Oracle Database 10g Release 1 introduced IEEE 754 compliant floating-point numbers to both SQL and PLSQL. These subtypes are the single-precision BINARY_FLOAT and the double-precision BINARY_DOUBLE. These datatypes require less memory and use native machine arithmetic, thus performing better for scientific or engineering applications that are compute-intensive or that require comparison to infinity or NaN (Not a Number). These two datatypes have binary precision instead of the decimal precision used in the NUMBER family. So, financial applications that are concerned with rounding errors or that require decimal precision should probably not use these floating-point datatypes.

Backtrace an exception to its line number

Oracle Database 10g Release 1 added the FORMAT_ERROR_BACKTRACE function to the DBMS_UTILITY package. This function fills a long-standing and very frustrating hole in PL/SQL: when handling an error, how can you find the line number on which the error was originally raised?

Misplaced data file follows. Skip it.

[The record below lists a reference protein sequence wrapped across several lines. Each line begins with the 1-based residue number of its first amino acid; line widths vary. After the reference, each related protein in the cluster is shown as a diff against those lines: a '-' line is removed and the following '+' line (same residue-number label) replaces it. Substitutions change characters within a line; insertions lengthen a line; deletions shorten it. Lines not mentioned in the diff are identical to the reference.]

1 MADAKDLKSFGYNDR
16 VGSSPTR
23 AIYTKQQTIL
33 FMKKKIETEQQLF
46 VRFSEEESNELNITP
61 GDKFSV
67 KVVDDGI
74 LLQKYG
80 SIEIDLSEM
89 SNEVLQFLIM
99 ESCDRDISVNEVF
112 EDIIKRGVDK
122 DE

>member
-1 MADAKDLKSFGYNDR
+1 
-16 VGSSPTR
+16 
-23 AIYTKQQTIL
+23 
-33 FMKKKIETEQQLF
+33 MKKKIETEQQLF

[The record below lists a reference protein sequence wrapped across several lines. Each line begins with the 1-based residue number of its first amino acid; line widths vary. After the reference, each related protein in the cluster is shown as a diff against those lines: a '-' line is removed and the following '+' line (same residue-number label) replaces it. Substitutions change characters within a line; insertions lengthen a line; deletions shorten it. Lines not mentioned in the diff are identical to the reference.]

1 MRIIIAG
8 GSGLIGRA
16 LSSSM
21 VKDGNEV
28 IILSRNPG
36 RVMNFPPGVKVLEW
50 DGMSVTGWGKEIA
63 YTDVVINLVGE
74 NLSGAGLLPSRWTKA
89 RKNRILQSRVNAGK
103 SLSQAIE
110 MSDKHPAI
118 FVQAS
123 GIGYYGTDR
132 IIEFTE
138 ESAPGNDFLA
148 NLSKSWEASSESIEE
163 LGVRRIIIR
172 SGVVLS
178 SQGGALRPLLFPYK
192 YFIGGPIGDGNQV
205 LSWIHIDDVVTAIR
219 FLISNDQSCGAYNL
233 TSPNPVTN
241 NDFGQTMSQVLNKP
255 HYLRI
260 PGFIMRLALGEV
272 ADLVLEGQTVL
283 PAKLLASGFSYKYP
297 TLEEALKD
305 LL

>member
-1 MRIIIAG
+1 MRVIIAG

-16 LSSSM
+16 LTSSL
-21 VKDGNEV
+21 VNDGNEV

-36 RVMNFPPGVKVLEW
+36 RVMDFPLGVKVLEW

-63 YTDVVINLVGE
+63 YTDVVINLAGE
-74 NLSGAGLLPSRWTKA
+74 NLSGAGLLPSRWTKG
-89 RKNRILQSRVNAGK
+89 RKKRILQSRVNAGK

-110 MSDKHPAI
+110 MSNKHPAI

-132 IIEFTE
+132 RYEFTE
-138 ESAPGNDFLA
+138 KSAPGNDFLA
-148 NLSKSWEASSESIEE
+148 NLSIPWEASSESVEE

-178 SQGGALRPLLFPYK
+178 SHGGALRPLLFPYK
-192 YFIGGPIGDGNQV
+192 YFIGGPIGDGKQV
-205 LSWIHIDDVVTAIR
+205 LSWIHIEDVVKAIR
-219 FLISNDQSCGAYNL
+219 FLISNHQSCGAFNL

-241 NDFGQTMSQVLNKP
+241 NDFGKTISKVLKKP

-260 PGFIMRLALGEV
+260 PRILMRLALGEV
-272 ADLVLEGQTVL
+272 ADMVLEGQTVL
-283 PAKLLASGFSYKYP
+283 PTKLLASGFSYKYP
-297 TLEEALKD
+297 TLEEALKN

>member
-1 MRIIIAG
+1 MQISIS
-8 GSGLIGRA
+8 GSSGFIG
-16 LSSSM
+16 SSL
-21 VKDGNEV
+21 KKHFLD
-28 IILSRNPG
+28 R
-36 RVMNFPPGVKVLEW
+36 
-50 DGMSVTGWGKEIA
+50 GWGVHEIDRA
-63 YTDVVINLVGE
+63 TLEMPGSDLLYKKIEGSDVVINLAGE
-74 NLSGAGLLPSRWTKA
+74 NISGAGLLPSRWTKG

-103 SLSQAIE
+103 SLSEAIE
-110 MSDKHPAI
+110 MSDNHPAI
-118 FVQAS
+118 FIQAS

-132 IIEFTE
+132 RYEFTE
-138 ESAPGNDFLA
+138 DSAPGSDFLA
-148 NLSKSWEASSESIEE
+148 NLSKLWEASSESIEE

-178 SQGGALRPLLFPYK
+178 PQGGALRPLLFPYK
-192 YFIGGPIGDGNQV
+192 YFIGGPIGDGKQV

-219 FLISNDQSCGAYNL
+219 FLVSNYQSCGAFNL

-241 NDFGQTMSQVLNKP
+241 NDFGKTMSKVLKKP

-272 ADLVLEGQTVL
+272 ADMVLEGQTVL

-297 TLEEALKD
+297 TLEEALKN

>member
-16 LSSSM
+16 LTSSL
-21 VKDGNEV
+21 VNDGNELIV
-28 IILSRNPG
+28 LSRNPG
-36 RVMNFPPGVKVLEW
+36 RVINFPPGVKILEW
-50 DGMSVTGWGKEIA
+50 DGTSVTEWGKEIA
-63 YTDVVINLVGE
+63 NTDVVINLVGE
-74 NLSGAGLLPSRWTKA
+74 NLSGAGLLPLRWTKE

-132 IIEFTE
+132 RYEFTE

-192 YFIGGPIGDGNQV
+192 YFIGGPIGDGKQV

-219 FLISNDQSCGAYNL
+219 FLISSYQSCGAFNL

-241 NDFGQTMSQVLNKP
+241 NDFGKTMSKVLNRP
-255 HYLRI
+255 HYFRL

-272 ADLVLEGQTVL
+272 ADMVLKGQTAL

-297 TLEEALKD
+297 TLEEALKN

In earlier releases, the only way to do this was to allow your exception to go unhandled and then view the full error trace stack. Now, you can (and should) call DBMS_UTILITY.FORMAT_ERROR_BACKTRACE instead to obtain that stack and manipulate it programmatically within your program. Here is a very simple example demonstrating a call to this function:

          Write_to_log (

Set operators for nested tables

The SQL language has long offered the ability to apply set operations (UNION, INTERSECT, and MINUS) to the result sets of queries. You can now use similar high-level, very powerful operators against nested tables (and only nested tables) in your PL/SQL programs. You can also perform equality comparisons between nested tables.

The following block of code offers a quick example of many of these new features: